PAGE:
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Questions tagged [proper-nouns]

A proper noun or proper name is a noun representing a unique entity as opposed to a common noun, which represents a class of entities or non-unique instances of that class. Proper nouns are usually, but not invariably, capitalized in English.

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Capitalize names of a company's departments?

My understanding is that if the term department, unit, etc. is omitted, the name of a company's department becomes a proper noun and hence is capitalized: Lisa works in the marketing department. ...
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Why is “I” capitalized in the English language, but not “me” or “you”? [duplicate]

Possible Duplicate: Why should the first person pronoun 'I' always be capitalized? I realize that at one time a lot of nouns in English were capitalized, but I can't understand the ...
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Is “Thank god”, as opposed to “Thank God”, acceptable?

People are quite stingy lately about anything with religious connotations, so I'm worried that the phrase "thank God" might tick some people off. Is "thank god" acceptable? Would that offend people ...
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1answer
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Capitalization of names that begin lowercased, at the beginning of a sentence [duplicate]

Possible Duplicates: How Should Trademarks be Written? How do you capitalize a proper noun such as “iPhone”? Many products these days have names that intentionally begin with ...
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5answers
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Using the definite article before a country/state name

The Punjab is a rich state. Is it correct to use the before Punjab?
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3answers
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Store names & possessive

Observation: It seems that it's common to turn a store name into a possessive, for example a store named "Palisade" gets transformed to possessive in speech like, "Hey how about going to Palisade's ...
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3answers
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Should “Hell” be capitalized?

I am of the belief that Hell should be capitalized because real or not, it is the name of a place, and thus a proper noun. It should be capitalized correct? I have seen it written without ...
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4answers
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Why is god, a common noun, capitalized? [duplicate]

Possible Duplicate: When should the word “God” be capitalized? I thought god is a common noun, but many people capitalize it when it is not the first letter of a sentence or a title.
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How do you spell Muammar Qaddafi?

This name, which is spelled القذافي in Arabic, is spelled in so many different ways in the Latin alphabet: Gadafi, Gadaffi, Gaddafi, Gaddaffi, Gadhafi, Gadhaffi, Ghadafi, Ghadaffi, Ghaddafi, ...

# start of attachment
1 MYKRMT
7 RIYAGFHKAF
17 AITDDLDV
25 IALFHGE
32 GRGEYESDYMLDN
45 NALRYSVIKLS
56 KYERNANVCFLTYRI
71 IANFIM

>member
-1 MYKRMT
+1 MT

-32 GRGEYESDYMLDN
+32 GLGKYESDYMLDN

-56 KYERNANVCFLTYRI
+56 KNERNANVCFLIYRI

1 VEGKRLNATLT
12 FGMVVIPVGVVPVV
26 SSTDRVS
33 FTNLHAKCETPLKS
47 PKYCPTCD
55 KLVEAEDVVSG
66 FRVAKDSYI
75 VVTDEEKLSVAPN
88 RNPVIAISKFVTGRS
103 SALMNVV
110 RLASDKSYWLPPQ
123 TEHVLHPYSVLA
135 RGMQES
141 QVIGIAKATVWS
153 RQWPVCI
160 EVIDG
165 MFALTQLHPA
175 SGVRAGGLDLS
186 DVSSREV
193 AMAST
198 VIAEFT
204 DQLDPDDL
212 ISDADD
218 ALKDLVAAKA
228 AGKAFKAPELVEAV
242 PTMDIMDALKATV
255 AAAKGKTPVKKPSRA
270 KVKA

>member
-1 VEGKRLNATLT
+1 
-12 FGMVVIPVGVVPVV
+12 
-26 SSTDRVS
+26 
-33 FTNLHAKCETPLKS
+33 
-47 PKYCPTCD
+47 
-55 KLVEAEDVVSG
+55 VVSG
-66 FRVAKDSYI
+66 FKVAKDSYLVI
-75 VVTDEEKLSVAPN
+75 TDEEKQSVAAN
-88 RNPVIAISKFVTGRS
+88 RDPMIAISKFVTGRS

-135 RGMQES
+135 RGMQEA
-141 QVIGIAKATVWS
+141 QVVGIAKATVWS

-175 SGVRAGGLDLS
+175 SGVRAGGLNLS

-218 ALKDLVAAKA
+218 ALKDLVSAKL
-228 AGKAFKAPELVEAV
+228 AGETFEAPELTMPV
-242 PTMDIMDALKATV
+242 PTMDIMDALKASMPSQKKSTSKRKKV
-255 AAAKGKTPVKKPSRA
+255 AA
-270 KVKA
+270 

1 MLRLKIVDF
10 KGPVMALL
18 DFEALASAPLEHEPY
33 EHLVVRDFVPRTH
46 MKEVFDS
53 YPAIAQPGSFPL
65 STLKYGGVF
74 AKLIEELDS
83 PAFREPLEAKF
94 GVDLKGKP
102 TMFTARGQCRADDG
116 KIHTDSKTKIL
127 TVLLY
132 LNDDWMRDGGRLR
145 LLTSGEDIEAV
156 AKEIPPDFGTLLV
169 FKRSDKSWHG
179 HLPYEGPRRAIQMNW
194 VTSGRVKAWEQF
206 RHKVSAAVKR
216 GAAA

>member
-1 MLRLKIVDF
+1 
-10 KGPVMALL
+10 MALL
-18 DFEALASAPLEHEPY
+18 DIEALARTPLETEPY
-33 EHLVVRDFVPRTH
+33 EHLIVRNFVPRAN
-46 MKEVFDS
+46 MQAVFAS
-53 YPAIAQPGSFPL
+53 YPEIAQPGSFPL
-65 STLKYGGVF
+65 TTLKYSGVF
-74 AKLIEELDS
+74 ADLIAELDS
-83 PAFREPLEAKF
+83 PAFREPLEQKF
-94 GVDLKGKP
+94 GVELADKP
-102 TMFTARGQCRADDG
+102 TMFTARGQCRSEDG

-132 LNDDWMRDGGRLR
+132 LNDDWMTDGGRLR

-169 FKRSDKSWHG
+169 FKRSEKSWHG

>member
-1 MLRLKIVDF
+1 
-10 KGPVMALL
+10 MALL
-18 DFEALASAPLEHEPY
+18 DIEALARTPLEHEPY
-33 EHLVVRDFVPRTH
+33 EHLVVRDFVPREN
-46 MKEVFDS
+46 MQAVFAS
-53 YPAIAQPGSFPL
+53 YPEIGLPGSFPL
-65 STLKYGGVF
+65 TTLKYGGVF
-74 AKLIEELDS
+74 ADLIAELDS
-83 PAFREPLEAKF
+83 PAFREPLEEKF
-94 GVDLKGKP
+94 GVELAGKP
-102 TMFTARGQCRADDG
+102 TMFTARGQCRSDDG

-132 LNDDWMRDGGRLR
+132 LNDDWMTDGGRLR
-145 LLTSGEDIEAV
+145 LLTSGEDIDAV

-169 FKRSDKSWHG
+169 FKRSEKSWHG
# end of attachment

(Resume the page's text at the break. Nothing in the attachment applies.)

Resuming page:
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4answers
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Is “Mecca” capitalized when used figuratively?

Waleed made his pilgrimage to Mecca. This is a given. But I would write: Bombay is India’s entertainment mecca Is this correct, or is Mecca capitalized in its figurative use, as well?
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plural of 'Davidovici'

I know someone named Davidovici, pronounced /dəˈvɪɾəvɪtʃ/ (i.e., rhyming with witch. It's from Romanian). How is it pluralized (as, to refer to the family): Davidovicis or Davidovicies?
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Why does “The Punisher” get an article in his name and “Spiderman” doesn't?

Why not Punisher vs. The Spider-man ? Is the word "the" used however we feel like? Could I call them "Punisher" and "The Spider-man"?
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7answers
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Why is the “ph” pronounced like a “v” in “Stephen”? Is this the only word like that?

While I know how my name is pronounced, I've run into many non-native english speakers who have stumbled over this unique exception to English. Even in the female name, "Stephanie", the ph is ...
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3answers
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How do you capitalize a proper noun such as “iPhone”?

I was always taught to capitalize the first letter of the first word in a sentence, and also the first letter of proper nouns. In the last few years it's been common for certain firms to name their ...
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Is the game, “go,” a proper noun? What about “checkers” or “chess”?

The game of Go is... or The game of go is... Apparently the International Go Federation capitalizes it. Its dictionary entry doesn't appear to be (from what I have seen). It seems to fit the ...
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4answers
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Why does Germany's English name differ from its German name?

Germany in German is Deutschland and the language is Deutsch. I'm used to words being anglicized, but why is there a complete replacement in this case?
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2answers
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Family name pluralization